All in all, the world’s production of coal is predicted to maintain a healthy growth rate of appr. 1.3% in the next 4-5 years, with the highest additions expected in India (a 10.9% CAGR), Indonesia (a 3.9% CAGR), and Australia (a 2.3% CAGR).

Presently, the top 5 coal producing countries together contribute slightly over 72% of the world’s total output. China tops the list of global coal producers with a share of around 46% of the global production volume. As of 2017, China’s coal production volume exceeded 1.74 BMT of oil equivalent. The second spot on the global arena in terms of coal output is held by the US with a share of about 9.9%; in 2017, the volume of coal produced in the US reached 373 MMT of oil equivalent. Australia ranks the third leading coal producer worldwide grabbing a share of appr. 7.9% of the world’s total output volume; in 2017, the Australian production of coal came slightly over 297.7 MMT of oil equivalent.


Structure of the global coal production by country, 2017

Global consumption of coal during 2000-2017 (in BMT of oil equivalent)

Coal Market Outlook

Notwithstanding the ecological harms associated with coal activities, coal still plays a paramount role in the global power generation – it is critical in ensuring access to affordable energy in a great number of countries. Therefore, it is essential to discover an approach that marries strong ecological policies with innovative coal mining and processing technologies in order to tackle essential climate goals, respond to the urgent health effects of air pollution and, at the same time, ensure that more people across the globe have access to affordable energy. As the global need for coal continues to gain traction, it is significant to introduce long-lasting technological solutions that will push the coal sector to a path that would allow it to better respond to future global challenges.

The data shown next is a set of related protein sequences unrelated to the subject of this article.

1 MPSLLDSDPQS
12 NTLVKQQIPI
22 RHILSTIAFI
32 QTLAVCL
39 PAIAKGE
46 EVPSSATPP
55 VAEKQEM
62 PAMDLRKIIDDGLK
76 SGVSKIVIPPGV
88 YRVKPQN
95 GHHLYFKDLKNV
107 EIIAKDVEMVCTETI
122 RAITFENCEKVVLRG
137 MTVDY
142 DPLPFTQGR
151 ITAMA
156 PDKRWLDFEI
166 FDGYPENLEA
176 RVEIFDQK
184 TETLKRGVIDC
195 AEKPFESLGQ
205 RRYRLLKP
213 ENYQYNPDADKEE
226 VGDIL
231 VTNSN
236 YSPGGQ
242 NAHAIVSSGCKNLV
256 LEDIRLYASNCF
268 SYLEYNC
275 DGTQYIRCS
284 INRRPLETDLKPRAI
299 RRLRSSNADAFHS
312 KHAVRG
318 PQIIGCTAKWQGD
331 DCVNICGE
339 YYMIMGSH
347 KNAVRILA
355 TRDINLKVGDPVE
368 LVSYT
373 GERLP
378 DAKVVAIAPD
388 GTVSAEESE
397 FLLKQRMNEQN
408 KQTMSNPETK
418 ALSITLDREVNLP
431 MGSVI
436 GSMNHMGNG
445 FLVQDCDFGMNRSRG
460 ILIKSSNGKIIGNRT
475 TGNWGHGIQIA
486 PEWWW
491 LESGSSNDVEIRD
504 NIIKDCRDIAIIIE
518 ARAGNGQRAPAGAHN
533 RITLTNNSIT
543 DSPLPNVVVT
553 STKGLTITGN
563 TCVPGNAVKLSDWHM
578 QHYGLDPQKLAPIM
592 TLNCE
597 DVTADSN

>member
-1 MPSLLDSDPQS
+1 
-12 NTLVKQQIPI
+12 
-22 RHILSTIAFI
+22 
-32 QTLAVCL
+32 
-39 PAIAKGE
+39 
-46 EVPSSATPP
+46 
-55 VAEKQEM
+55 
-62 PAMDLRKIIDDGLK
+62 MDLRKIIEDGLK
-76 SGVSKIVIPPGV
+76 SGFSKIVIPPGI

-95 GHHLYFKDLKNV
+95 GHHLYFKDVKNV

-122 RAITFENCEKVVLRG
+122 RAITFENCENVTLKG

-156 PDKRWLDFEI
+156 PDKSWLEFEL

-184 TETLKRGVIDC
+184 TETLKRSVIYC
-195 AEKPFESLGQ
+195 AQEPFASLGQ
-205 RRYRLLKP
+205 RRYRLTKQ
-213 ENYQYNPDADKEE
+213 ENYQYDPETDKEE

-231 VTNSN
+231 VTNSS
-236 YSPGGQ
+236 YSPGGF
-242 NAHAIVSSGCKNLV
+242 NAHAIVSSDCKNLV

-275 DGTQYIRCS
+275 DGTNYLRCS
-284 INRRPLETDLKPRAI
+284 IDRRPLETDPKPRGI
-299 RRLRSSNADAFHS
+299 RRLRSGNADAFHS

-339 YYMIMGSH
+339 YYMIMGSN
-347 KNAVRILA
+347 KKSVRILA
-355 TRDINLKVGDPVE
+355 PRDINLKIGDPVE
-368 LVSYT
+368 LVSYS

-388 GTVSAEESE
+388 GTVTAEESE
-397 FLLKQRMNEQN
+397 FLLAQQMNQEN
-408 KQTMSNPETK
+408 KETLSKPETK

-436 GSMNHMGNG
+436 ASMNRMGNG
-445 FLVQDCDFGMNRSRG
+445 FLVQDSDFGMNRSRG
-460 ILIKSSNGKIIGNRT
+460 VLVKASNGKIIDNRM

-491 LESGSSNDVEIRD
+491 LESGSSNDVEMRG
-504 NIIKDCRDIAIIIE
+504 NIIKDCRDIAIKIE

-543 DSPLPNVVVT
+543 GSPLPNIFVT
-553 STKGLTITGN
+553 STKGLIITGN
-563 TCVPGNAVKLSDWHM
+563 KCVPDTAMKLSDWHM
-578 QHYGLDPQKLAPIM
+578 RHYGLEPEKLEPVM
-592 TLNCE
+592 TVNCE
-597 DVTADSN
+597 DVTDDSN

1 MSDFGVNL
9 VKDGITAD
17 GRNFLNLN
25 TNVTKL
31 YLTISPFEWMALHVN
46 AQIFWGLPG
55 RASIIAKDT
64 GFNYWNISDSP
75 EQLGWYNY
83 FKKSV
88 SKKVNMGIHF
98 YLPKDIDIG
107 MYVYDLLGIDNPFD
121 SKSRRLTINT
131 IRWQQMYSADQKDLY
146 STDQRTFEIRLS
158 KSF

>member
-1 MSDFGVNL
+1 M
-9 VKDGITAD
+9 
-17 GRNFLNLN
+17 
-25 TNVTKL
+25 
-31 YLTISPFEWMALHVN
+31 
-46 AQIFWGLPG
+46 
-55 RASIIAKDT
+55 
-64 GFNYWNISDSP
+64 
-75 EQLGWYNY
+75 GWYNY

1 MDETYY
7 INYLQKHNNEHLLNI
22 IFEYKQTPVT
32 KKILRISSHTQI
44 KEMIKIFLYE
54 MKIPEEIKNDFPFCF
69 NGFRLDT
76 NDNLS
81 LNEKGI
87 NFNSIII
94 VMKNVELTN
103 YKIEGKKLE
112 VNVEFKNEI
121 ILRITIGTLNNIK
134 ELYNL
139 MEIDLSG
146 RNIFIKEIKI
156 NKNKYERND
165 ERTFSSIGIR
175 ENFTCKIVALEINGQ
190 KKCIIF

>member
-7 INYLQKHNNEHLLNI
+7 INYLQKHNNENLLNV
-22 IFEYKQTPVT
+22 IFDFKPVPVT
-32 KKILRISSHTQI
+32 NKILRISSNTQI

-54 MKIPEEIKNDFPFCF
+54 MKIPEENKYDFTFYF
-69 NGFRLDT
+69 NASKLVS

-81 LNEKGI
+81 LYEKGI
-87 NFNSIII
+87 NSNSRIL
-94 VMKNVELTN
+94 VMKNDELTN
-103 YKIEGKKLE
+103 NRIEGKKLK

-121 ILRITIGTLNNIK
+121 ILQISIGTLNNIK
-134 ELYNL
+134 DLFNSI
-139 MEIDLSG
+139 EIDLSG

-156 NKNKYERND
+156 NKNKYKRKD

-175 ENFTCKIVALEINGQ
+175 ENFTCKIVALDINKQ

In the next few years, the world’s coal market is projected to remain well supplied, with no sizeable changes in output across the key producing countries. Asia is poised to register the highest coal demand growth in the offing. Propelled by the expanding manufacturing capacities, mounting demand for electricity, and rising economic growth, the world’s coal market is forecast to grow at a CAGR of nearly 12% in the next 4-5 years.